"The girls have continued to work hard and get better. That was our goal for the season -- to work hard and get better each night out for who we are playing for, our school and community. For the most part, we have done that," Wade told The Putnam County Post. 

Leading the way for the Clovers has been Emily Mann, who Wade said has been a "consistent leader and player."

"She is strong and physical and really understands the game.  She has been a coach on and off the court the entire year.  Although I am sure this is not how she intended her senior season to go, she has been a leader, a teacher, and a calming force for our team.  She has worked hard to be where she is physically and fundamentally and all the girls in the program would do well to imitate her," Wade said.

Another player he singled out is Millie Haga, who has been Cloverdale's primary ball handler this winter.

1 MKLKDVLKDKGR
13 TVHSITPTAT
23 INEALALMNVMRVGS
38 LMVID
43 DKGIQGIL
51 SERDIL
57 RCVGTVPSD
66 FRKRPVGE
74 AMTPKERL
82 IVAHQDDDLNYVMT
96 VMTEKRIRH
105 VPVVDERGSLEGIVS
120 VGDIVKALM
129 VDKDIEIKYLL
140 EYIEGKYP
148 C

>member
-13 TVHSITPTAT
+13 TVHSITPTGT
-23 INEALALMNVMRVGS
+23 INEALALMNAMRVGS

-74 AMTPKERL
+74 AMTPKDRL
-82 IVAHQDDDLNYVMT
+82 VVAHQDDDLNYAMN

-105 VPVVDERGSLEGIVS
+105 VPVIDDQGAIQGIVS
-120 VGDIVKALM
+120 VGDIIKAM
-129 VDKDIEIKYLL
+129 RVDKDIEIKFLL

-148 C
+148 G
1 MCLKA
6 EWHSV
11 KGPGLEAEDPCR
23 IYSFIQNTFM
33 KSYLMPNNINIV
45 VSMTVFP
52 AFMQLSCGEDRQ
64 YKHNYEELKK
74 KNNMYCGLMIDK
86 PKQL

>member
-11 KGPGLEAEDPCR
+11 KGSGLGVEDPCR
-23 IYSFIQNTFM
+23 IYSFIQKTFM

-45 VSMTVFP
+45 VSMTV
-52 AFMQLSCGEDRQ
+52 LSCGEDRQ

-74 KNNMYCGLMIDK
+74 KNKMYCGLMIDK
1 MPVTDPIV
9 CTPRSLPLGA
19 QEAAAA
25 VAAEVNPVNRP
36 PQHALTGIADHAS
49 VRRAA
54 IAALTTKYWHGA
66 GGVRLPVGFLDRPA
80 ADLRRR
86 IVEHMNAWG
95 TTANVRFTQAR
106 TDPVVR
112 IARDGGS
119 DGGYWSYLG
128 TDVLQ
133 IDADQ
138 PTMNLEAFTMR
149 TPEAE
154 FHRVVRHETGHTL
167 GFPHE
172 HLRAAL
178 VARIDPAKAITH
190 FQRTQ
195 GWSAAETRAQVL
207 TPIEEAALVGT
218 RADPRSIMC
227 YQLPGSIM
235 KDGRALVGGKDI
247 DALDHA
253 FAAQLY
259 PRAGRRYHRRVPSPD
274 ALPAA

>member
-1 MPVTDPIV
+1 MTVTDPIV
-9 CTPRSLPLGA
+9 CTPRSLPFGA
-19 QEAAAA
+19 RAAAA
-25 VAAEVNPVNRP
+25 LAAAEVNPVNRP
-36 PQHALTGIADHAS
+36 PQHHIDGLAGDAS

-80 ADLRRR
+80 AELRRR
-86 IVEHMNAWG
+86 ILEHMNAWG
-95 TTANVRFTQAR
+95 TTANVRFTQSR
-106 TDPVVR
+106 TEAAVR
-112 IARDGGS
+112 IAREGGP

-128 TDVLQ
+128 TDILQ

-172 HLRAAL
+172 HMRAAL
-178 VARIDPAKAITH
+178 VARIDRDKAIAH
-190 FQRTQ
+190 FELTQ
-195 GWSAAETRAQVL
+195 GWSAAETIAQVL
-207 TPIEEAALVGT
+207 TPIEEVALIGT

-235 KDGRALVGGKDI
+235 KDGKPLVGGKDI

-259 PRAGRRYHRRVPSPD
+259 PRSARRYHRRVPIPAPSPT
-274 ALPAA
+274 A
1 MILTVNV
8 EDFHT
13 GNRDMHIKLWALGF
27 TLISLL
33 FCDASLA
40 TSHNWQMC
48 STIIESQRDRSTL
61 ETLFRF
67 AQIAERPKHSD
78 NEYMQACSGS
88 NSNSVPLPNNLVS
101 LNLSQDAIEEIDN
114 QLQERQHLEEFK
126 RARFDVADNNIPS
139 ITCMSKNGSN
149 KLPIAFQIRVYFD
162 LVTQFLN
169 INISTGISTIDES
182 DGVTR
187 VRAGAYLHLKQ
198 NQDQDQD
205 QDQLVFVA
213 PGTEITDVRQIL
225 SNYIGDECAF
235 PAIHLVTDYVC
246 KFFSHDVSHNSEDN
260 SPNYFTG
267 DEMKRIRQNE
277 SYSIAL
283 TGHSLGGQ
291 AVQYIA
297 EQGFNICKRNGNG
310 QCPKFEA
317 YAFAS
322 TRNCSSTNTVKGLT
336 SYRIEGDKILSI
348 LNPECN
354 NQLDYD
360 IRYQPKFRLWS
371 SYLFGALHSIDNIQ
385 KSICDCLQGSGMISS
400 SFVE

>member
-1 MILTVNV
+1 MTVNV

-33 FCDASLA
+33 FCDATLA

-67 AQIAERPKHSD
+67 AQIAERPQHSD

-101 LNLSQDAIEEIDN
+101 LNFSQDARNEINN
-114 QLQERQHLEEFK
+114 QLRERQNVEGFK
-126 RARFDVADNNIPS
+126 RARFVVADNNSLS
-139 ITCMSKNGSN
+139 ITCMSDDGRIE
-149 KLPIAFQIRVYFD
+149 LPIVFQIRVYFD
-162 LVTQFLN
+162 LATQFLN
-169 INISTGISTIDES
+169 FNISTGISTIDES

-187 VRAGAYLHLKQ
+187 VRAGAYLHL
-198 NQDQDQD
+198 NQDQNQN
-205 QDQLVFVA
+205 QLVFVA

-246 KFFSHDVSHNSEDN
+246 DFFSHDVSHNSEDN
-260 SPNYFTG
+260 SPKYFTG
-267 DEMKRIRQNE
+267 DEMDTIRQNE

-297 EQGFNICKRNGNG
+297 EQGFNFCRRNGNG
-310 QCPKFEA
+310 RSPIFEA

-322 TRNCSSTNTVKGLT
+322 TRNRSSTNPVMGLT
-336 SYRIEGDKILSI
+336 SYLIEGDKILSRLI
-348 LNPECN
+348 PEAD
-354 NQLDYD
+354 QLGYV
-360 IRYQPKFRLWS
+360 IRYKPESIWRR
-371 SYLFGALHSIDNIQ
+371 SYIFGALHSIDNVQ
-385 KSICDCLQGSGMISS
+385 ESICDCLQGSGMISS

"She can get to the basket and has done a good job facilitating.  The only regret with her is having her just one year.  Sarah Nichols is probably our most improved player from last year.  Improved with her hands, her shooting, as a vocal leader as a sophomore, and her approach to getting better.  It has been nice to see her grow," Wade said. 

Cloverdale will bring a nine game losing streak into the sectional, where they drew sectional favorite, Parke Heritage. The Wolves knocked off the Clovers, 64-22 on Jan. 16. 

"The Sectional in Indiana is a special time of the year.  Everyone is 0-0 and each game will result in someone's season being over.  It is what teams are working for throughout the season...all the in game and practice scenarios point towards competing for the Sectional Championship.  We certainly have a tough draw with the Sectional favorite, Parke Heritage Wolves.  They are a great team that can hurt you a lot of different ways both on the defensive and offensive end.  We are excited about the opportunity to continue to work and prepare for our Wednesday night match-up," Wade said.

Lady Tiger Cubs look to repeat as sectional champs

The Greencastle girl's basketball team is no stranger to winning a sectional title, having completed the feat last year.